Washington may soon become the seventh state to legalize gay marriage. Lawmakers passed the bill Wednesday, and it has the governor's support.
Before it takes effect, though, it's likely to face a referendum challenge in November. Same-sex marriage will be on the ballot in a handful of states this year, and supporters have yet to win a statewide vote.
If there was a Julia Child of Japanese cooking — a witty and passionate interpreter of the cuisine — Elizabeth Andoh would fit the bill nicely.
As an exchange student back in the 1960s, Andoh came to Japan from New York to pursue anthropology. She fell in love, but not just with a local businessman. She is also devoted to parsing and explaining the finer points of Japanese cuisine to the rest of the world, as a writer for Gourmet, cookbook author and culinary teacher in suburban Tokyo.
Sixty-four people have died on the state’s roadways since the beginning of this year. According to the Kentucky State Police, that’s five more people than in 2011. Of those fatalities, thirty-one victims did not wear seat belts and nine involved alcohol. Bill Bell, who directs the Kentucky Office of Highway Safety, says mild winter weather can spark more highway travel, but it doesn’t explain why drivers make unsafe decisions.
In the 11 years since the Oscars introduced an award for Best Animated Feature, the category has been dominated by children's movies, often with computer-animated pandas, penguins and ogres at their center. This year's a little different. Two of the animated films are subtitled, and one is definitely aimed at adults: the Spanish film Chico and Rita, an animated love story steeped in jazz.
George Clooney is nominated for two Oscars this year — for his lead role in The Descendants and for co-writing the adapted screenplay for The Ides Of March, which he also directed. He speaks to Robert Siegel on today's All Things Considered about film, but also about the life he lives as one of Hollywood's most famous men.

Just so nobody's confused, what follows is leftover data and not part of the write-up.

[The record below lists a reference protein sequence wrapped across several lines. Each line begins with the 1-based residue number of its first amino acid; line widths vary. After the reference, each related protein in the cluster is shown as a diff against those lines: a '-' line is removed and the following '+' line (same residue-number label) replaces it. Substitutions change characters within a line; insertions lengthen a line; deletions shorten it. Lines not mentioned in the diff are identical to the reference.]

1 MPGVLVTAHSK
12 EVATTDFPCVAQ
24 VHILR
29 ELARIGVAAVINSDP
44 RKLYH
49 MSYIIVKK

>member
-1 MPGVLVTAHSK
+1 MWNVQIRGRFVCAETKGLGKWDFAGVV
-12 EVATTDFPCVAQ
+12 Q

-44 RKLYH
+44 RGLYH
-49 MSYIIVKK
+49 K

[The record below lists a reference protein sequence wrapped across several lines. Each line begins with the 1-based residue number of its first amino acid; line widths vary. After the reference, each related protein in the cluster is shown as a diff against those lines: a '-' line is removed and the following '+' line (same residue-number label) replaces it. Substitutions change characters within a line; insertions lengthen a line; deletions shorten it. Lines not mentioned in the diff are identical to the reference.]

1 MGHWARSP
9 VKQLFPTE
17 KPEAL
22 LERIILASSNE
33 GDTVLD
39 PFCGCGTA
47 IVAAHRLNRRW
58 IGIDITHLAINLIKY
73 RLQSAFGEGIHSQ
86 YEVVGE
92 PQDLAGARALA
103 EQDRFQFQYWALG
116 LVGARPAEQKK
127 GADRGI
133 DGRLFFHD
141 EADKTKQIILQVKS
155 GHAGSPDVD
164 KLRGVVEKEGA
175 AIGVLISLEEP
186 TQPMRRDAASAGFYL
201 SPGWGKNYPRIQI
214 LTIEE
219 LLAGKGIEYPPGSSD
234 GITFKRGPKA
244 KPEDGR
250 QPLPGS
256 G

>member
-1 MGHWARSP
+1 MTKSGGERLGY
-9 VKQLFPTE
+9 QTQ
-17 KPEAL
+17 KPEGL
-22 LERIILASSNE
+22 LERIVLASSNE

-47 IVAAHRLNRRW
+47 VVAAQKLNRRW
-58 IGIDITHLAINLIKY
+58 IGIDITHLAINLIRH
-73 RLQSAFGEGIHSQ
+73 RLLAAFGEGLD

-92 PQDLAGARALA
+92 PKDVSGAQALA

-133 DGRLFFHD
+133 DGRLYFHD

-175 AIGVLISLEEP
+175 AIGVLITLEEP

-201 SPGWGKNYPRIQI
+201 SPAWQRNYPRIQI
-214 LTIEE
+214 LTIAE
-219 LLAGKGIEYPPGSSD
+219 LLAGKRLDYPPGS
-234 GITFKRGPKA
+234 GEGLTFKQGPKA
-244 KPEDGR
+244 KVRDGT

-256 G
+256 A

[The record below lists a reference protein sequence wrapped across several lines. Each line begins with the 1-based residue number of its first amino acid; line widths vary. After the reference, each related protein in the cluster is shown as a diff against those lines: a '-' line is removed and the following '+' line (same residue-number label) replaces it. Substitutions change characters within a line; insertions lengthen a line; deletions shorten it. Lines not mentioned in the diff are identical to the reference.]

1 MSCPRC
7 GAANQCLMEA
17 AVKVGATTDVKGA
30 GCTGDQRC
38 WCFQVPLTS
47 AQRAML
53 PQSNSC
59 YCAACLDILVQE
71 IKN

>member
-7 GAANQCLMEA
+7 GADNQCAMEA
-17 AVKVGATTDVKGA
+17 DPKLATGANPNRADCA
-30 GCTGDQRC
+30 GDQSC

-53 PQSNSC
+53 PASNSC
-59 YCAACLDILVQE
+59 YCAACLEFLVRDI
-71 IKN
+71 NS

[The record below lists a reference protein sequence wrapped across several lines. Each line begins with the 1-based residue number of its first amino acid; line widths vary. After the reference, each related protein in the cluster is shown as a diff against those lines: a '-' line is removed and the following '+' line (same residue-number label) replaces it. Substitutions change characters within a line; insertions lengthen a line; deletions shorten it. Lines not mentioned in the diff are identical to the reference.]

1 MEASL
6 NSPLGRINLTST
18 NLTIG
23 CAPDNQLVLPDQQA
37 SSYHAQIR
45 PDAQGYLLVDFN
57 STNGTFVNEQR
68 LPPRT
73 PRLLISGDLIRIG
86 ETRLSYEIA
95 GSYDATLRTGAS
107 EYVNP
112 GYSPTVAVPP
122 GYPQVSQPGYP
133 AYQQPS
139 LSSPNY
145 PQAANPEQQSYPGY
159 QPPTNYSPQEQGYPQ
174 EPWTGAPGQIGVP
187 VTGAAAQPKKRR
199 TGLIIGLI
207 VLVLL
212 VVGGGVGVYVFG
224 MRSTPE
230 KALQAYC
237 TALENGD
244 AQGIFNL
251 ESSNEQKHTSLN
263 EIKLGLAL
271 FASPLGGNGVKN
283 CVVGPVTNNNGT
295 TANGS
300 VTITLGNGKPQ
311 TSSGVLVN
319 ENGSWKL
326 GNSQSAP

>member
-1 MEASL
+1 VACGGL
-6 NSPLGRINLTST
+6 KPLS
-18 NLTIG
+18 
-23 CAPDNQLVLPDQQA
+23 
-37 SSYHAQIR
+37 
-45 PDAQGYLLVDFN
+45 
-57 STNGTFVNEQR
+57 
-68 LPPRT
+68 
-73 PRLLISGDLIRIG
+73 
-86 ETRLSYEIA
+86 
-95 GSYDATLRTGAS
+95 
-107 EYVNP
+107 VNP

The Obama administration has drawn fierce criticism over a new rule requiring religiously affiliated charities, universities and hospitals to provide contraceptive coverage in their insurance plans. Now, that mandate has created a stalemate between American Catholic bishops and the White House that shows few signs of easing.
Originally published on Fri February 10, 2012 5:46 am
Everyone knows that when your kids get the flu, they stay home from school.
But what does it take to justify closing the school down entirely? That's a question we should probably answer before the next big pandemic hits.
At one point during the swine flu outbreak in 2009, the Centers for Disease Control and Prevention said, "The potential benefits of preemptively dismissing students from school are often outweighed by negative consequences," such as disruption of classes and hassles for parents.
The $26 billion deal Thursday reached by the federal government, most states and the nation's largest banks to compensate homeowners for abusive foreclosure practices was hailed as a landmark agreement. But it's unlikely to end the mortgage mess that has depressed property values and left millions of homeowners owing more than their homes are worth, analysts say.
A newly-formed coalition of businesses, unions and education groups have teamed up to get a constitutional amendment for gambling on the ballot in Kentucky. The group is called the Kentucky Alliance for Jobs. It's a 501(c)(4), meaning it can raise money and advertise to support casino gaming.
Originally published on Thu February 9, 2012 4:08 pm
PepsiCo, the maker of Pepsi soda and Doritos chips, said it will cut 8,700 jobs worldwide. That represents about 3 percent of its 300,000 person global work workforce.
The announcement also comes just after the company announced better-than-expected fourth-quarter earnings. The Financial Times reports that net income for the company rose 3 percent to $1.4 billion and revenues were up 11 percent to $20.1 billion.